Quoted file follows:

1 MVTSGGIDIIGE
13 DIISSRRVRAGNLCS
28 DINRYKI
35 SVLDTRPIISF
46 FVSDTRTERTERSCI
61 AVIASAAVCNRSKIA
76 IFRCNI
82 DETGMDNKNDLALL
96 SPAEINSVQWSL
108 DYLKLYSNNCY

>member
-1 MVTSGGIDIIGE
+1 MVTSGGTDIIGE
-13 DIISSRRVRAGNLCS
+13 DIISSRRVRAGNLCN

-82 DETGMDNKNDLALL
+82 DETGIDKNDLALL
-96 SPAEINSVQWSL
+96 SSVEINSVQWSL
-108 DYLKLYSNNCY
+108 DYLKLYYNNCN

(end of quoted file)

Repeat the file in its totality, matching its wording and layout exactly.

1 MVTSGGIDIIGE
13 DIISSRRVRAGNLCS
28 DINRYKI
35 SVLDTRPIISF
46 FVSDTRTERTERSCI
61 AVIASAAVCNRSKIA
76 IFRCNI
82 DETGMDNKNDLALL
96 SPAEINSVQWSL
108 DYLKLYSNNCY

>member
-1 MVTSGGIDIIGE
+1 MVTSGGTDIIGE
-13 DIISSRRVRAGNLCS
+13 DIISSRRVRAGNLCN

-82 DETGMDNKNDLALL
+82 DETGIDKNDLALL
-96 SPAEINSVQWSL
+96 SSVEINSVQWSL
-108 DYLKLYSNNCY
+108 DYLKLYYNNCN